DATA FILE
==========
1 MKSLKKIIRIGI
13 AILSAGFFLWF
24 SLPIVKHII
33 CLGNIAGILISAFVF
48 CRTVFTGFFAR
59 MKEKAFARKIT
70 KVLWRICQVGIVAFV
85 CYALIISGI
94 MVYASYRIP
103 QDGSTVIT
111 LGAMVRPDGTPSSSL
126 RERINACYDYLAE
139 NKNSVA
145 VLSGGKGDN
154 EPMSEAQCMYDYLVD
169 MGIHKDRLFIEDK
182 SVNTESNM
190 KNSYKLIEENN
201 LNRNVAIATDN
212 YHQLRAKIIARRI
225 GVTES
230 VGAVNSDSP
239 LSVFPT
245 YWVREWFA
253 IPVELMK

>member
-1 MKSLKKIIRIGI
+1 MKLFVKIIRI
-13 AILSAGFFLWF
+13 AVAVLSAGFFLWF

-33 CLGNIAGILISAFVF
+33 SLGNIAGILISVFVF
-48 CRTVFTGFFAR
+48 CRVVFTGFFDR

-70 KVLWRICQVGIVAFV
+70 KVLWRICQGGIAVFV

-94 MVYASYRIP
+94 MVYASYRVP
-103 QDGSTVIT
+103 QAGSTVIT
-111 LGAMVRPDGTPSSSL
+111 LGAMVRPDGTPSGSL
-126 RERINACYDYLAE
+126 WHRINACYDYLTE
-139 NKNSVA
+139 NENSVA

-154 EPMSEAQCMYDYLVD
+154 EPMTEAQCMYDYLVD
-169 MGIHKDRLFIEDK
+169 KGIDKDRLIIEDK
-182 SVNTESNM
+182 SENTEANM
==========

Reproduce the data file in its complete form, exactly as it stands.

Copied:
1 MKSLKKIIRIGI
13 AILSAGFFLWF
24 SLPIVKHII
33 CLGNIAGILISAFVF
48 CRTVFTGFFAR
59 MKEKAFARKIT
70 KVLWRICQVGIVAFV
85 CYALIISGI
94 MVYASYRIP
103 QDGSTVIT
111 LGAMVRPDGTPSSSL
126 RERINACYDYLAE
139 NKNSVA
145 VLSGGKGDN
154 EPMSEAQCMYDYLVD
169 MGIHKDRLFIEDK
182 SVNTESNM
190 KNSYKLIEENN
201 LNRNVAIATDN
212 YHQLRAKIIARRI
225 GVTES
230 VGAVNSDSP
239 LSVFPT
245 YWVREWFA
253 IPVELMK

>member
-1 MKSLKKIIRIGI
+1 MKLFVKIIRI
-13 AILSAGFFLWF
+13 AVAVLSAGFFLWF

-33 CLGNIAGILISAFVF
+33 SLGNIAGILISVFVF
-48 CRTVFTGFFAR
+48 CRVVFTGFFDR

-70 KVLWRICQVGIVAFV
+70 KVLWRICQGGIAVFV

-94 MVYASYRIP
+94 MVYASYRVP
-103 QDGSTVIT
+103 QAGSTVIT
-111 LGAMVRPDGTPSSSL
+111 LGAMVRPDGTPSGSL
-126 RERINACYDYLAE
+126 WHRINACYDYLTE
-139 NKNSVA
+139 NENSVA

-154 EPMSEAQCMYDYLVD
+154 EPMTEAQCMYDYLVD
-169 MGIHKDRLFIEDK
+169 KGIDKDRLIIEDK
-182 SVNTESNM
+182 SENTEANM